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X-ray Fluorescence Spectroscopy Unstandardized Sample Quantitative Analysis Technique

Introduction to Unstandardized Sample Analysis Method

X-ray Fluorescence Spectroscopy (XRF) unstandardized sample analysis technique is a new technology introduced in the 1990s. Its purpose is to perform quantitative analysis on various samples without the need for calibrated samples.

Basic approach: The instrument manufacturer measures calibrated samples, stores intensity and calibration curve data, and then transfers this data to the user’s XRF analysis system. The instrument drift is corrected using reference samples provided with the software. Therefore, unstandardized sample analysis does not mean the absence of standard samples; rather, it shifts the calibration curve drawing work from the user to the instrument manufacturer, allowing users to correct count intensity differences between their instrument and the manufacturer’s instrument.

Advantages: It incorporates the manufacturer’s standards, experience, and knowledge, including measurement conditions, automatic spectral line identification, background subtraction, overlap correction, matrix correction, etc. It can analyze seventy-plus elements from B to U in various samples ranging from trace amounts to 100%. While its broad applicability is advantageous, it also imposes limitations on analysis accuracy, making unstandardized sample software also known as semi-quantitative software.

Historical Review of Unstandardized Sample Analysis Method
Development of Bruker (Siemens) Unstandardized Sample Analysis Software
  1. Birks on Siemens XRF, NRLXRF Basic Parameter Method Program
  2. 1989, SSQ Semi-Quantitative Analysis Software
  3. 1996, Spectra plus Unstandardized Sample Analysis Software
  4. 2006, QuantExpress Unstandardized Sample Quantitative Analysis Software
Characteristics of QuantExpress Unstandardized Sample Analysis Software
  1. Corrects matrix effects using changes in alpha coefficients based on Fundamental Parameters (FP)
  2. Open-source software that allows adjusting sensitivity factors for precise analysis of various sample types.
  3. Acquires spectral line signals using both scanning and fixed-point measurement modes, achieving detection limits in unstandardized sample analysis at the PPM level.
  4. Seamless integration of unstandardized sample analysis and calibration curve analysis methods
Basic Algorithm of Unstandardized Sample Analysis Method
Sensitivity Factors for Spectral Lines
  1. Sensitivity factor of a spectral line (cps/%) represents the relationship between the signal of a specific characteristic spectral line and the element content. Sensitivity factors can be obtained by measuring a pure elemental sample or calculating from measured standard net intensity, considering the enhanced absorption effect between elements.
  2. Sensitivity factors are sample-independent and determined solely by the measurement channel, also known as the “spectrometer sensitivity” for that spectral line.
Factors Affecting Sensitivity Factors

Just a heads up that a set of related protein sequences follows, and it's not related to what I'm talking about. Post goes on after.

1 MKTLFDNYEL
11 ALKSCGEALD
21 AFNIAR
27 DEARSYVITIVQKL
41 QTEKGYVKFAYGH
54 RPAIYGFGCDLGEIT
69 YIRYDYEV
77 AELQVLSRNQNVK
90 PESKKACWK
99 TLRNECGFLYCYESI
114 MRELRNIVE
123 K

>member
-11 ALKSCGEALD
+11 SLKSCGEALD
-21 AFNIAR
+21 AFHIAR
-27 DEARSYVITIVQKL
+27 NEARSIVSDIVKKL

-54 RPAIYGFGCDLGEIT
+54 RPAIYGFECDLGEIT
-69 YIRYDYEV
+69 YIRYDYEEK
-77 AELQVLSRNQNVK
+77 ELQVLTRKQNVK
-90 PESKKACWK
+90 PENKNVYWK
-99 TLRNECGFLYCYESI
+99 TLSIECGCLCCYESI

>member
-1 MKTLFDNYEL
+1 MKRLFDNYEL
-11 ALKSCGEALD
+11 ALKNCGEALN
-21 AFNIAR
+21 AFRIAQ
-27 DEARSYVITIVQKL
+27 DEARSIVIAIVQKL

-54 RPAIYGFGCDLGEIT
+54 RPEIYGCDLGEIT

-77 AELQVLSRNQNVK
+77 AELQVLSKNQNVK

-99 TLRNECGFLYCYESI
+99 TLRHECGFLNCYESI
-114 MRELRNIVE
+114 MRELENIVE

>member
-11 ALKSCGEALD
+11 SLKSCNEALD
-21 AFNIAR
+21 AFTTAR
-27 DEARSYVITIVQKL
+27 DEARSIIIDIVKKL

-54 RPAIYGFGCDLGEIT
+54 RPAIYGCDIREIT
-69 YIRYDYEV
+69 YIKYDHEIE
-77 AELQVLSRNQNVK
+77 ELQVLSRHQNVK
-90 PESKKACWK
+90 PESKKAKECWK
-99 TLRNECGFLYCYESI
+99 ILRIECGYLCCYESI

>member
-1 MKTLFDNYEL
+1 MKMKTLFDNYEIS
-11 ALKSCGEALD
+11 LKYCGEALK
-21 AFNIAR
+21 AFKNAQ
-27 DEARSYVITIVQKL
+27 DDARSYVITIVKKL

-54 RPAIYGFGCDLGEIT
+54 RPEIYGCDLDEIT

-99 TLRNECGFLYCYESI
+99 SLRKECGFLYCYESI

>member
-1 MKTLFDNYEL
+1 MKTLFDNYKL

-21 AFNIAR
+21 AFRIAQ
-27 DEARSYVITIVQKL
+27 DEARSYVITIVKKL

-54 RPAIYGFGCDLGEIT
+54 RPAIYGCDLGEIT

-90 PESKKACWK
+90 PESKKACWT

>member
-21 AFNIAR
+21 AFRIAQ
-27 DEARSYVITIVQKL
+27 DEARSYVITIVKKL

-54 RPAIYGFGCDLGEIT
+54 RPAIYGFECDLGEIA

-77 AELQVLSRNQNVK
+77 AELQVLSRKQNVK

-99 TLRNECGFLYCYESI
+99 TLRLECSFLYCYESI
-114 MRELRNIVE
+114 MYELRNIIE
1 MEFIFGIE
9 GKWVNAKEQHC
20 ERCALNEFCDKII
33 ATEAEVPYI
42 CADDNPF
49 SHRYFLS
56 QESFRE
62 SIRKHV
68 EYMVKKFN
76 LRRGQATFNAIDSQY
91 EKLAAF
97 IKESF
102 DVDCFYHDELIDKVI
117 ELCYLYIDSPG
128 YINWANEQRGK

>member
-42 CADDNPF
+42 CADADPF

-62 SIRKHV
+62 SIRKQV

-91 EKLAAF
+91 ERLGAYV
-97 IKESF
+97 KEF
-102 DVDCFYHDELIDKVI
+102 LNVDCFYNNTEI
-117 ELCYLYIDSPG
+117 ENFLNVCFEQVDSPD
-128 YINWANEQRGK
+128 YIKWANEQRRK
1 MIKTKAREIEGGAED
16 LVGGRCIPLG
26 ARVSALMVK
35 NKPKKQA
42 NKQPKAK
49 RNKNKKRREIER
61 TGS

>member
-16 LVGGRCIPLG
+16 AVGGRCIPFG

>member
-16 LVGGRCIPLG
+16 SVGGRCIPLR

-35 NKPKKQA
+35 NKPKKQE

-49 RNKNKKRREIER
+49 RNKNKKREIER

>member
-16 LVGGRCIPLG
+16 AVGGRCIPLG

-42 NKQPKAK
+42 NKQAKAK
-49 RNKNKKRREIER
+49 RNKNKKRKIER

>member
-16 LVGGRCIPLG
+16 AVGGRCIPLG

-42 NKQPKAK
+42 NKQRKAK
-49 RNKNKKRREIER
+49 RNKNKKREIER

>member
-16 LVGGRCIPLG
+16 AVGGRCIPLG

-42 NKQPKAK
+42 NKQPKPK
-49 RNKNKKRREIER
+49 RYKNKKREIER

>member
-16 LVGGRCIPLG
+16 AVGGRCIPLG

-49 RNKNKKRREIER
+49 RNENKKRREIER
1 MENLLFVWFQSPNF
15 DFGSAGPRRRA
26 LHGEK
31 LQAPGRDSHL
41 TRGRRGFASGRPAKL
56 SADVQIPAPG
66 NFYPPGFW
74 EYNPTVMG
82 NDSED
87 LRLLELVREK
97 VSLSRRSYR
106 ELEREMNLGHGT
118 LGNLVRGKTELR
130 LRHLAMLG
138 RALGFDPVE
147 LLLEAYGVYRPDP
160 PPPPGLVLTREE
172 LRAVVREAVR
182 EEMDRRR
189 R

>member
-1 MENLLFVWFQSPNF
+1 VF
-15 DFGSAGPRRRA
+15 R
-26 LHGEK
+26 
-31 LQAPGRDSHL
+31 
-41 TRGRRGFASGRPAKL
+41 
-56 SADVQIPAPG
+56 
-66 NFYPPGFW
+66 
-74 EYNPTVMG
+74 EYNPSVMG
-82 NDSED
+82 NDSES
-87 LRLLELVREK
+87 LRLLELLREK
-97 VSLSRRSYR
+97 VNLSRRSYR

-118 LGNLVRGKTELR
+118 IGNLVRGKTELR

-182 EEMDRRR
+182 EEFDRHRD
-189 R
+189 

1. Major influencing factor: Sample preparation. Software sensitivity factors are based on ideal sample preparation: uniform, without particle effects.
  2. Ideal sample preparation includes melting, non-segregating metals, and liquid samples.
  3. Granular samples should be finely ground as much as possible.
  4. In recent years, researchers have found significant differences in fluorescence yield and line fraction values for elements in different compounds.
  5. Solution: Re-calculate sensitivity factors using similar standard samples.
  6. QuantExpress software is open-source, allowing users to create unstandardized sample analysis spectral lines for specific samples.
Reliability of Measurement Signals (Scanning Mode or Fixed-Point Measurement Mode)

Why scanning mode is usually adopted: Chemical states can affect peak drift.

Issues with scanning measurements: Counting statistical errors.

  1. Precision of major element measurements in scanning mode is about 1%.
  2. Typical LLD (Lower Limit of Detection) for unstandardized sample analysis is 100 ppm.
  3. How to improve data quality in unstandardized sample analysis
  • Extend measurement time.
  • Combine fixed-point and scanning modes.

Combining fixed-point and scanning measurements in unstandardized sample analysis can achieve detection limits at the PPM level.

Combination of Unstandardized Sample Analysis Method and Quantitative Analysis Method

① Users can create “more accurate” unstandardized sample analysis spectral lines suitable for specific sample conditions and combine them with other generic unstandardized sample spectral lines. User’s unstandardized sample spectral lines + Generic unstandardized sample spectral lines

② Introduce unstandardized sample spectral lines into quantitative calibration curves. Suitable for cases lacking sufficient standard samples. Quantitative calibration curve + Unstandardized sample analysis method

A single analysis method can include: Unstandardized sample analysis method and quantitative analysis method.

Red Elements: Quantitative analysis calibration curves established using standard samples.
Green Elements: Unstandardized sample analysis spectral lines.

Estimation of Analysis Error in Unstandardized Sample Analysis Method
  1. Liquid and melt sample methods may yield results similar to conventional quantitative analysis when unknown elements that XRF cannot analyze are absent.
  2. For non-segregating metals with no apparent segregation, results similar to conventional quantitative analysis may be obtained.
  3. For samples with significant particle effects and mineral effects, errors in major element content may have a relative error of 10%.
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